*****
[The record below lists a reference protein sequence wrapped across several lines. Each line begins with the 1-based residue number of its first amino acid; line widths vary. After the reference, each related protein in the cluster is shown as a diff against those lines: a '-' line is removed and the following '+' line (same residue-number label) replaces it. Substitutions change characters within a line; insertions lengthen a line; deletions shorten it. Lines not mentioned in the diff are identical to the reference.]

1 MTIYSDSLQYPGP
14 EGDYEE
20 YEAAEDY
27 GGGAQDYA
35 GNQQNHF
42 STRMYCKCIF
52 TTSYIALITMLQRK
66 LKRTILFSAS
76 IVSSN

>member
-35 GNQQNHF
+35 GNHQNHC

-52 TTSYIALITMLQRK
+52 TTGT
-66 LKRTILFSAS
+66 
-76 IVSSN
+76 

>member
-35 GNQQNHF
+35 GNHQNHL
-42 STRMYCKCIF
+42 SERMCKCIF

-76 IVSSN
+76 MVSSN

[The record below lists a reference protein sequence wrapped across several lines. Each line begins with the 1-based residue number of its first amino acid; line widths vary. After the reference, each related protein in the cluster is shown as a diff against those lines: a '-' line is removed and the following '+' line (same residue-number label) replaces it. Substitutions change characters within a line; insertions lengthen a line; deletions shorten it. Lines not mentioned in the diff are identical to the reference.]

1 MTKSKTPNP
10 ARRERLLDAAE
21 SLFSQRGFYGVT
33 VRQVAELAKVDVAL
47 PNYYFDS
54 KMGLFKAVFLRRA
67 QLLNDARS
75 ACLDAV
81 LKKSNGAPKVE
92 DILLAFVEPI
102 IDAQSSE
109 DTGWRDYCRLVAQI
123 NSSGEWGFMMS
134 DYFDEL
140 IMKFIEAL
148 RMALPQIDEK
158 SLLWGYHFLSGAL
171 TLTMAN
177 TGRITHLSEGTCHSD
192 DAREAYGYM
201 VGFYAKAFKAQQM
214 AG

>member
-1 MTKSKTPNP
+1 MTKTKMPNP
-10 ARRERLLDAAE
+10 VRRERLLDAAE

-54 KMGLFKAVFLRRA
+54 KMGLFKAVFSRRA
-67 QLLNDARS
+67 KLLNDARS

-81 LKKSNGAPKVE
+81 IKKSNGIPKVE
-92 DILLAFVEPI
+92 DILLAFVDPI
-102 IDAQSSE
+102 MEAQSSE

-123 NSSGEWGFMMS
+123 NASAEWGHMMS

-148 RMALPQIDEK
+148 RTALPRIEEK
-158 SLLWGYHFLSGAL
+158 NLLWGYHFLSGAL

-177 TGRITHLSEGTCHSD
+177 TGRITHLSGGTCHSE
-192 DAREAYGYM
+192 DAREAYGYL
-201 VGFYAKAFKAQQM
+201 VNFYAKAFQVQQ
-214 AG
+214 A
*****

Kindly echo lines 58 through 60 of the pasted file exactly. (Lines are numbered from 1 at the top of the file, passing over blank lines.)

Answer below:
+67 KLLNDARS

-81 LKKSNGAPKVE
+81 IKKSNGIPKVE